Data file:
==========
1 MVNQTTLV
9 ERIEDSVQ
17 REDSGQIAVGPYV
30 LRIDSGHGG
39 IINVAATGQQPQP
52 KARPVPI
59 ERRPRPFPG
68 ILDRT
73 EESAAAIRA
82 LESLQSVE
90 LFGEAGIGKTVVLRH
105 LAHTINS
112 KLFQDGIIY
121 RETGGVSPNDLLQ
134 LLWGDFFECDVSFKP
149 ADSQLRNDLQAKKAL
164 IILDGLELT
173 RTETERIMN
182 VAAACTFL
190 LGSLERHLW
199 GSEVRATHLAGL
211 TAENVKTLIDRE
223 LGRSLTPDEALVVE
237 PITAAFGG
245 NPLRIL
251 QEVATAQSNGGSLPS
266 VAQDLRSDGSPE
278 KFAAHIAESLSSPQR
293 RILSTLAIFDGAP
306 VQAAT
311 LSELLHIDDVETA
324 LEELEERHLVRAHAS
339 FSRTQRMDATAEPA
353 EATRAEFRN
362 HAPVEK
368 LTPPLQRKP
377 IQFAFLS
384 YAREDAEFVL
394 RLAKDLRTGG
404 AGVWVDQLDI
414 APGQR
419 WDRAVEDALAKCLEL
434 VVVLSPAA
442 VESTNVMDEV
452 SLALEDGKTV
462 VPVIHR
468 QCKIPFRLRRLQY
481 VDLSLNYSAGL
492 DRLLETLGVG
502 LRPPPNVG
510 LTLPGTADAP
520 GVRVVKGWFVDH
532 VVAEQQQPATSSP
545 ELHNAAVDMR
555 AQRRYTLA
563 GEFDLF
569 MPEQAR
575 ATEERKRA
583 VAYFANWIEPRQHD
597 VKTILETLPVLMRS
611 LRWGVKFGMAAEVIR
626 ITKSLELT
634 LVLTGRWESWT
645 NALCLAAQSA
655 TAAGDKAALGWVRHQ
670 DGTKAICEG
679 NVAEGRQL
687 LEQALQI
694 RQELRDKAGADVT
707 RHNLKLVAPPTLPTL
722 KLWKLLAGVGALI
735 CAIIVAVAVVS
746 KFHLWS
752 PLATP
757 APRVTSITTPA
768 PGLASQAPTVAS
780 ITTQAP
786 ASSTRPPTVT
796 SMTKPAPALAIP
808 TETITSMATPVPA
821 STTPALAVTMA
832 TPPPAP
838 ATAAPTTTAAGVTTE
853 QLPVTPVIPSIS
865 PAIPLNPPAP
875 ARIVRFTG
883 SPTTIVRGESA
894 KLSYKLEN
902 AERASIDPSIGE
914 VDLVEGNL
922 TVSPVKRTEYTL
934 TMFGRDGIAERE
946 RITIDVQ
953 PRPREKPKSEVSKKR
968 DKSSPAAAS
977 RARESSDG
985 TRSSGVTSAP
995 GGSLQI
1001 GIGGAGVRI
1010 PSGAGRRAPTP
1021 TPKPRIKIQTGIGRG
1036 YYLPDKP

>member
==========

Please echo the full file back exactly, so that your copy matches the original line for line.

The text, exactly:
1 MVNQTTLV
9 ERIEDSVQ
17 REDSGQIAVGPYV
30 LRIDSGHGG
39 IINVAATGQQPQP
52 KARPVPI
59 ERRPRPFPG
68 ILDRT
73 EESAAAIRA
82 LESLQSVE
90 LFGEAGIGKTVVLRH
105 LAHTINS
112 KLFQDGIIY
121 RETGGVSPNDLLQ
134 LLWGDFFECDVSFKP
149 ADSQLRNDLQAKKAL
164 IILDGLELT
173 RTETERIMN
182 VAAACTFL
190 LGSLERHLW
199 GSEVRATHLAGL
211 TAENVKTLIDRE
223 LGRSLTPDEALVVE
237 PITAAFGG
245 NPLRIL
251 QEVATAQSNGGSLPS
266 VAQDLRSDGSPE
278 KFAAHIAESLSSPQR
293 RILSTLAIFDGAP
306 VQAAT
311 LSELLHIDDVETA
324 LEELEERHLVRAHAS
339 FSRTQRMDATAEPA
353 EATRAEFRN
362 HAPVEK
368 LTPPLQRKP
377 IQFAFLS
384 YAREDAEFVL
394 RLAKDLRTGG
404 AGVWVDQLDI
414 APGQR
419 WDRAVEDALAKCLEL
434 VVVLSPAA
442 VESTNVMDEV
452 SLALEDGKTV
462 VPVIHR
468 QCKIPFRLRRLQY
481 VDLSLNYSAGL
492 DRLLETLGVG
502 LRPPPNVG
510 LTLPGTADAP
520 GVRVVKGWFVDH
532 VVAEQQQPATSSP
545 ELHNAAVDMR
555 AQRRYTLA
563 GEFDLF
569 MPEQAR
575 ATEERKRA
583 VAYFANWIEPRQHD
597 VKTILETLPVLMRS
611 LRWGVKFGMAAEVIR
626 ITKSLELT
634 LVLTGRWESWT
645 NALCLAAQSA
655 TAAGDKAALGWVRHQ
670 DGTKAICEG
679 NVAEGRQL
687 LEQALQI
694 RQELRDKAGADVT
707 RHNLKLVAPPTLPTL
722 KLWKLLAGVGALI
735 CAIIVAVAVVS
746 KFHLWS
752 PLATP
757 APRVTSITTPA
768 PGLASQAPTVAS
780 ITTQAP
786 ASSTRPPTVT
796 SMTKPAPALAIP
808 TETITSMATPVPA
821 STTPALAVTMA
832 TPPPAP
838 ATAAPTTTAAGVTTE
853 QLPVTPVIPSIS
865 PAIPLNPPAP
875 ARIVRFTG
883 SPTTIVRGESA
894 KLSYKLEN
902 AERASIDPSIGE
914 VDLVEGNL
922 TVSPVKRTEYTL
934 TMFGRDGIAERE
946 RITIDVQ
953 PRPREKPKSEVSKKR
968 DKSSPAAAS
977 RARESSDG
985 TRSSGVTSAP
995 GGSLQI
1001 GIGGAGVRI
1010 PSGAGRRAPTP
1021 TPKPRIKIQTGIGRG
1036 YYLPDKP

>member